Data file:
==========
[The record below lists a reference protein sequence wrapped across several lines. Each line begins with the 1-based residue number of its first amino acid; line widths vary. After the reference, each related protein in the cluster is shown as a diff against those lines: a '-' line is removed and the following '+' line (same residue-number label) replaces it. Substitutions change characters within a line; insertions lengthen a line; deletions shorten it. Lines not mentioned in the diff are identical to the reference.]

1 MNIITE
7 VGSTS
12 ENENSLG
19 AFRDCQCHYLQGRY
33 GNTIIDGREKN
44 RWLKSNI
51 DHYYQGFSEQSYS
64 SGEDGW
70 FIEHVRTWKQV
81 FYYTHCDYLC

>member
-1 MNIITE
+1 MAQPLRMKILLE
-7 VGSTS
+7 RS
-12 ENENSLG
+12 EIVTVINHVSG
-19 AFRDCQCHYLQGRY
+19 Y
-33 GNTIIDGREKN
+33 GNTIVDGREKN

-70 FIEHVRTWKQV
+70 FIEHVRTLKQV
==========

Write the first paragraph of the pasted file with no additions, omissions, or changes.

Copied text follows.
[The record below lists a reference protein sequence wrapped across several lines. Each line begins with the 1-based residue number of its first amino acid; line widths vary. After the reference, each related protein in the cluster is shown as a diff against those lines: a '-' line is removed and the following '+' line (same residue-number label) replaces it. Substitutions change characters within a line; insertions lengthen a line; deletions shorten it. Lines not mentioned in the diff are identical to the reference.]